The Revitalizing Power of Teacher-Researcher Collaboration
The nature of science is continually moving us forward; from a fresh set of findings we rush ahead excitedly to the next batch of questions. From this continual pursuit, new ideas, methods and instruments are designed by scientists and technicians at a rapid pace, in turn yielding new data. As science teachers, we need to be part of this effort, to be inspired by it, learn from it and figure out how to share it with our students and the public. As we continue to learn about the world through newly developed instruments and data collection techniques, developed since we attended university, we grow enormously as educators. Because the data is deep and wide, it is nearly impossible to jump into it without a guide. Despite our best intentions to bring real data to our students, too many of us find it just too challenging to find accessible data, understand it and then translate it for our students. Working directly with scientists in the field allows us to wade in and become immersed in a complex study with the assurance of collegial support. We then return to our students as mini-experts, filled with first hand accounts of life in the field, deeper understanding of the science, and fresh data to play with. Teachers need experiences like this because we may have lost touch with the science we fell in love in the first place. By gaining first hand experience, we are reinvigorated to keep teaching and learning.
Summary of the Science
NASA’s Operation IceBridge is a mission to study the changing Earth at the poles. Through the use of a suite of sophisticated remote sensing instruments, scientists are seeing the ice change in both the Northern and Southern polar regions in different ways. The team returns every year to gather more data, through which they can keep track of how ice thickness and extent is changing from year to year. Bridging the gap between ICESat (2003-2009) and the upcoming launch of ICESat-2, this airborne mission gathers detailed data flying at low elevations over polar ice measuring its characteristics with radars, lasers and a gravimeter.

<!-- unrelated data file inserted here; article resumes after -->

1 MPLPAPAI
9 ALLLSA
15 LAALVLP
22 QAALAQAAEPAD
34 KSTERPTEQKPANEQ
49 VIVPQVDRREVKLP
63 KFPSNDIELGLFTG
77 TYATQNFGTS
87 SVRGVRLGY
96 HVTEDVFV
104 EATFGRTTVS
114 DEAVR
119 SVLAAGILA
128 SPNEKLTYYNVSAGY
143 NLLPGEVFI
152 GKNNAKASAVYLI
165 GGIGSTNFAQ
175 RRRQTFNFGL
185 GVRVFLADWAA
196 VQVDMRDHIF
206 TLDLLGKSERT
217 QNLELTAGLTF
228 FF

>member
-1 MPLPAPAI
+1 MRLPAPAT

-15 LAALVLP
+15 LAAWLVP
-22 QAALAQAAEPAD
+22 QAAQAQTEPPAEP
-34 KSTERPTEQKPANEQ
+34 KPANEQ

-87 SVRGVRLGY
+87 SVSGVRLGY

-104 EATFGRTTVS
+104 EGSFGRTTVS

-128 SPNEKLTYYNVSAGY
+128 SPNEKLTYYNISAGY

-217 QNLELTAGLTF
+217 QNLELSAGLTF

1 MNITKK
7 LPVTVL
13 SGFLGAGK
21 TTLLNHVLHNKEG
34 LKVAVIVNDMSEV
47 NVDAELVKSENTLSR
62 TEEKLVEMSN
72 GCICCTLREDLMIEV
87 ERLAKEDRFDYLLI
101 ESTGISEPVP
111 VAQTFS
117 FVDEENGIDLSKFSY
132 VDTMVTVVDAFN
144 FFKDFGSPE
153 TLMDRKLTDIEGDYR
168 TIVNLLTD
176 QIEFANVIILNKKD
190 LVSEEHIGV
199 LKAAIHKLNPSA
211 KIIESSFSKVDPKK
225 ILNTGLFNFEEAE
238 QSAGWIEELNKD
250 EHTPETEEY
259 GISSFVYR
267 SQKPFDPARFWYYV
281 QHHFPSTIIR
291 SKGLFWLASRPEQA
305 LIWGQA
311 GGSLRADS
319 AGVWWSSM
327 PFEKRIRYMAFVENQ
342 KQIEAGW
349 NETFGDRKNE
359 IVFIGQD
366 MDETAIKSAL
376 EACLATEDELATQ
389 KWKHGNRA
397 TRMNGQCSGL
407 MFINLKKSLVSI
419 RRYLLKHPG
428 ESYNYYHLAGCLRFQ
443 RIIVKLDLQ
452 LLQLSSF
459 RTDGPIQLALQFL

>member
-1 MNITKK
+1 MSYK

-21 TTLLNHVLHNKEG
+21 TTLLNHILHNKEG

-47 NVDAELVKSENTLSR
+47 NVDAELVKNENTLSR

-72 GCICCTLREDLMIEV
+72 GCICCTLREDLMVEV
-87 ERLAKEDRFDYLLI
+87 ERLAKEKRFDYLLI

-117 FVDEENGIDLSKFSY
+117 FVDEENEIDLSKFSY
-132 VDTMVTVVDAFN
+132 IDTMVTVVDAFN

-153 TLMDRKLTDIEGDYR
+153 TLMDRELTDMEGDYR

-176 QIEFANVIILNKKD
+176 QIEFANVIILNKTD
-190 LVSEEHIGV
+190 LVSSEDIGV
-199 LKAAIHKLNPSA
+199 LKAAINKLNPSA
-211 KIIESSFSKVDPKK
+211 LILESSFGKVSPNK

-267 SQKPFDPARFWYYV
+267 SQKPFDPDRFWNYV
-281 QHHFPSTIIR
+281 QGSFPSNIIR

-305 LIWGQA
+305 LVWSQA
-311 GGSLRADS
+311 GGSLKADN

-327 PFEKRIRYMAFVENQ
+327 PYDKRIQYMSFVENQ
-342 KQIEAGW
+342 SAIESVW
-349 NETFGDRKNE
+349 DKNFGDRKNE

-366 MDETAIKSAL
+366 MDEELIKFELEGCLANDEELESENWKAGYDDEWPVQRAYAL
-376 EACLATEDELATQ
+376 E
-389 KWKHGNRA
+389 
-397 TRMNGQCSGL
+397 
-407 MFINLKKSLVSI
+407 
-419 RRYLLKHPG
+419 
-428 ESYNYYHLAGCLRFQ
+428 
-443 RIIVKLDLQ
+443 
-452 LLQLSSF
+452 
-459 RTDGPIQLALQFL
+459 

Flying out of Presidente Carlos Ibáñez International Airport in Punta Arenas, Chile in a DC-8 aircraft, the NASA team flew for 10-12 hours each day. The instrument package aboard the DC-8 included a digital mapping system, 2 ATM Laser Altimeters, Infrared Imager, MCoRDS Radar Sounder, CReSIS Snow Radar, Ku-band Radar Altimeter, Ka-band Radar Altimeter and a Gravimeter. The DC-8 flew 23 missions during its seven-week field season measuring ice surface elevation, ice thickness and extent of land ice (including 2 flights over the South Pole), numerous ice shelves and sea ice.
On board, we had 20-40 people, including the principal investigator scientists (Dr. Nathan Kurtz and Dr. Joe McGregor), several engineers and technicians from NASA and from various universities, many of whom had built or operated the instruments, data handlers, safety techs, pilots, navigators and an assortment of visitors (Chilean teachers, Chilean Air Force personnel, artists, dignitaries from the American embassy, personnel from NASA, and me).
Glaciers and ice shelves of special interest to the team along the West Antarctic coast included Pine Island Glacier, Getz ice shelf and Thwaites Glacier. One far reaching question concerned the “Cork in the bottle” concept, which asks whether the melting of ice shelves that effectively buttress feeding glaciers will lead to fast glacial advances once removed. By studying the thickness of the ice shelves, scientists can see how rapidly the ice is melting. This data allows climate modeling to take buttressing ice shelf thickness into account when calculating the rate of change. Another area of special interest along the eastern peninsula was the Larsen Ice Shelf, the collapsed Larsen B shelf and the glaciers behind it, including Crane, Jorum, Flask and Leppard Glaciers. Similar to the West Antarctic glaciers, scientists are measuring flow rates on and inside these glaciers. A major rift in the Larsen C shelf was measured as well, which soon became front page news around the world.
Scientists were also interested in the recent data that suggests the sea ice extent around Antarctica had increased in 2015-16. Speaking to Dr. Kurtz and NASA’s John Sonntag, the speculation related to changed wind patterns and atmospheric circulation, possible changes to the Antarctic oscillation and/or ozone hole correlations, changes in snow cover on sea ice leading to changes in insulation value, possibility of colder, less dense surface waters due to ice shelf melt, powerful La Nina events and/or natural variability. By surveying the sea ice each year, the data will help tell the story of what is happening.
Linking PolarTREC to my Classroom and Community